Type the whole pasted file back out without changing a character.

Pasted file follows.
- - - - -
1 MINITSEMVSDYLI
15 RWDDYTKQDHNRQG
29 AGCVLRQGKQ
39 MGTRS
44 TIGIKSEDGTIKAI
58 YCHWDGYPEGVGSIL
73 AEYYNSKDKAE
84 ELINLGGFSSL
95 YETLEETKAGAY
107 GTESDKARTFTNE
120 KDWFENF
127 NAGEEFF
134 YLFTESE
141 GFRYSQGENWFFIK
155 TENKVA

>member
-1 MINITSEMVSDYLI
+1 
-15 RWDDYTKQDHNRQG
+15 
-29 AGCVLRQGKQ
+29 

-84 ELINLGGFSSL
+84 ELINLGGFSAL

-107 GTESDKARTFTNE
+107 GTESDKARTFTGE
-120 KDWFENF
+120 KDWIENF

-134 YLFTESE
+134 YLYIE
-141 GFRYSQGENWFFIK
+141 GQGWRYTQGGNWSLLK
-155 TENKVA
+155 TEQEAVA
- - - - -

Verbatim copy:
1 MINITSEMVSDYLI
15 RWDDYTKQDHNRQG
29 AGCVLRQGKQ
39 MGTRS
44 TIGIKSEDGTIKAI
58 YCHWDGYPEGVGSIL
73 AEYYNSKDKAE
84 ELINLGGFSSL
95 YETLEETKAGAY
107 GTESDKARTFTNE
120 KDWFENF
127 NAGEEFF
134 YLFTESE
141 GFRYSQGENWFFIK
155 TENKVA

>member
-1 MINITSEMVSDYLI
+1 
-15 RWDDYTKQDHNRQG
+15 
-29 AGCVLRQGKQ
+29 

-84 ELINLGGFSSL
+84 ELINLGGFSAL

-107 GTESDKARTFTNE
+107 GTESDKARTFTGE
-120 KDWFENF
+120 KDWIENF

-134 YLFTESE
+134 YLYIE
-141 GFRYSQGENWFFIK
+141 GQGWRYTQGGNWSLLK
-155 TENKVA
+155 TEQEAVA